Monday, March 23, 2015

Review: The Cure for Dreaming by Cat Winters

Title: The Cure for Dreaming

Author: Cat Winters

Information on series: Not part of a series

Audience:  Young Adult

Rating (scale of 1-5, with 5 being highest): 3.5

TL;DR: Historical fiction with a hint of fantasy. Highlights the struggle for women’s suffrage at the turn of the last century.

Longer review: This is Cat Winter’s second historical fiction book for a YA audience that has some fantasy/paranormal element. This book is set in 1900 in Portland, Oregon. The protagonist, Olivia Mead, is a pro-suffrage teenager who is struggling to assert her opinions or gain any freedom from her domineering and anti-suffrage father.

Olivia is chosen to be hypnotized by Henri Reverie on Halloween night (also her birthday, this fact plays a very minor role).  Olivia’s father sees this in the paper and hires Henri to hypnotize Olivia into more “ladylike” tendencies.  Instead, Henri tells Olivia to “see the world as it is.” This results in Olivia seeing her father as a vampire (her favorite book is Bram Stoker’s Dracula) and suffragettes with a heavenly glow.  Of course, there is a romantic element between Olivia and Henri. Together they team up to affect change and advance the efforts toward universal suffrage.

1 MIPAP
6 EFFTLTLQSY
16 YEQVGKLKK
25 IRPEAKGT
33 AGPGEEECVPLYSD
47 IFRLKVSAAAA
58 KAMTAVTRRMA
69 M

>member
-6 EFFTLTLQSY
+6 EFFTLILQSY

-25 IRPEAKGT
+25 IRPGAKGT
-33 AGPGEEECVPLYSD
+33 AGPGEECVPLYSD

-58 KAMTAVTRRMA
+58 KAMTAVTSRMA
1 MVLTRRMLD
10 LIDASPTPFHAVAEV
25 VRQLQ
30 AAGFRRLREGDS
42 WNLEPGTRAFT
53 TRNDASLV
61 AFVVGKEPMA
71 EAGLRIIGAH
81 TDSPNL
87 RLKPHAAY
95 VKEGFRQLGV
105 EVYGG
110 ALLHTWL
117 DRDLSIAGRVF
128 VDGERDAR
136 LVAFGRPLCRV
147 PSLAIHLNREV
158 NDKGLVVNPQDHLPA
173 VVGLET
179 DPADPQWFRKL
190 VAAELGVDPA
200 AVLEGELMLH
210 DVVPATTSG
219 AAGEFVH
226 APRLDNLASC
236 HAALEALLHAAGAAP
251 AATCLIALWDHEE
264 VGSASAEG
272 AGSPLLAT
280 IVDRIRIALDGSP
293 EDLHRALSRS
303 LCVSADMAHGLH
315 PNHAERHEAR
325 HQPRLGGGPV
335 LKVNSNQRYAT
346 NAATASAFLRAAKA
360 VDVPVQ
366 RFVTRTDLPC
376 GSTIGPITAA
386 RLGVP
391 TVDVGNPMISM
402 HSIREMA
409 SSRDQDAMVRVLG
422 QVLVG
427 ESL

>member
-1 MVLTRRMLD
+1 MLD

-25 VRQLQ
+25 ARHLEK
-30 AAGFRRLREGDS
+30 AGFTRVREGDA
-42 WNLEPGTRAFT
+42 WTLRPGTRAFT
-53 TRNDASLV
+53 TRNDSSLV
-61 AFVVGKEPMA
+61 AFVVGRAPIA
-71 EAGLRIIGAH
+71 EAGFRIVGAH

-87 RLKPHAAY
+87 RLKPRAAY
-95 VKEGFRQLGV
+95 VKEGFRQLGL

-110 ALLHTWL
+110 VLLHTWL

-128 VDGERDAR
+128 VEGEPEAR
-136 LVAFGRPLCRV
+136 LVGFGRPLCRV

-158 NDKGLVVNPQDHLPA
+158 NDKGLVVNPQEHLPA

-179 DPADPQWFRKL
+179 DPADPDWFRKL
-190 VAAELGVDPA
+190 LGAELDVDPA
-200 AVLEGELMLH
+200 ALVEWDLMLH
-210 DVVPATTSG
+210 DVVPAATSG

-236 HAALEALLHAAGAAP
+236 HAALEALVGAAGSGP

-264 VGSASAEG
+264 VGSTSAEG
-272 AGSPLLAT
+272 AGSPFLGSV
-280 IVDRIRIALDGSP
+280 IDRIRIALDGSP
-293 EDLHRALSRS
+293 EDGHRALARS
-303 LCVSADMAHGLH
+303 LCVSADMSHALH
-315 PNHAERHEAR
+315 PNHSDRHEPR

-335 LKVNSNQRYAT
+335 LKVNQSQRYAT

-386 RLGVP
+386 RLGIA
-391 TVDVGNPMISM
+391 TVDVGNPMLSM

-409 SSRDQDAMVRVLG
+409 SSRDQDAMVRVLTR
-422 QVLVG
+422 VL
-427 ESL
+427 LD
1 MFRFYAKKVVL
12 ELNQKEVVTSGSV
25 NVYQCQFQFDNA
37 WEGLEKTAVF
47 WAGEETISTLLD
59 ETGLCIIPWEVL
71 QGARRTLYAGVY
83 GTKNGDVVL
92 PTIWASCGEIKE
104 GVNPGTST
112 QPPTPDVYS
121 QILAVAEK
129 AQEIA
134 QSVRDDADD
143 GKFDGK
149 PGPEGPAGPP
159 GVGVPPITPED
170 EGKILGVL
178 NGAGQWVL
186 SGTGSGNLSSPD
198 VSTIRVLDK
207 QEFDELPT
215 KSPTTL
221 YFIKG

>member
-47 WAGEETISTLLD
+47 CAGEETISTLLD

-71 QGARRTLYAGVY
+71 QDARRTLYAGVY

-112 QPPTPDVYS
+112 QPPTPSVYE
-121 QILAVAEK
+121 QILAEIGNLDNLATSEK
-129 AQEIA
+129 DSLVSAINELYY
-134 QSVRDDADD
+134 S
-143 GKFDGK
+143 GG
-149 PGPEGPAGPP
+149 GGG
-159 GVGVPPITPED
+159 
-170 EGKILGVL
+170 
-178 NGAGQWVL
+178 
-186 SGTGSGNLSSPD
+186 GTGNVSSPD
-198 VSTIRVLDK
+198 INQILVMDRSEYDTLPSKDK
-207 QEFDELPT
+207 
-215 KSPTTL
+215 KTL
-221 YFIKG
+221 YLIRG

This book is a good introduction to fantasy for those who would not normally be inclined to read fantasy. The fantasy element is present, but there is no real world building beyond contextualizing the historical setting. Some of the message about free speech and rights is a little heavy handed at times, but that does go along with the storyline. Overall, it’s a quick read that may get some fantasy readers to learn about history or get some history lovers to appreciate the freedoms fantasy writing allows (humans doing things that they normally cannot).  The romantic element is fairly chaste and is suitable for older middle school readers.

Read alikes:
Life After Life—Kate Atkinson
The story of one girl’s life throughout the first half of the 20th century. This story is largely historical fiction but may appeal to fantasy readers. The main character dies several times throughout the book, but is either able to change the past to prevent the fate or mysteriously defeats death.

In the Shadow of Blackbirds-Cat Winters.
Has a similar style and tone to The Cure for Dreaming, but set in 1918 during the height of the spiritualist movement and the Spanish Influenza. Features haunting pictures of the era to drive home how devastating the flu really was.

Review by Olivia of the Ericson Public Library

Thursday, March 5, 2015

Review: The Southern Reach Trilogy by James VanderMeer

Title: The Southern Reach Trilogy

Author: James VanderMeer

Information on series: 3 titles: Annihiliation, Authority, and Acceptance

Audience: Adult

Rating (scale of 1-10): 9

TL;DR: Area X. Engulfing an ill-defined swath of land, sea and sky in the southern U.S., it appeared suddenly,cutting off all connections from the rest of the world. Eleven expeditions have been sent over the border, none have returned unscathed, And yet, the agency that oversees each of these doomed expeditions – The Southern Reach – prepares a twelfth expedition.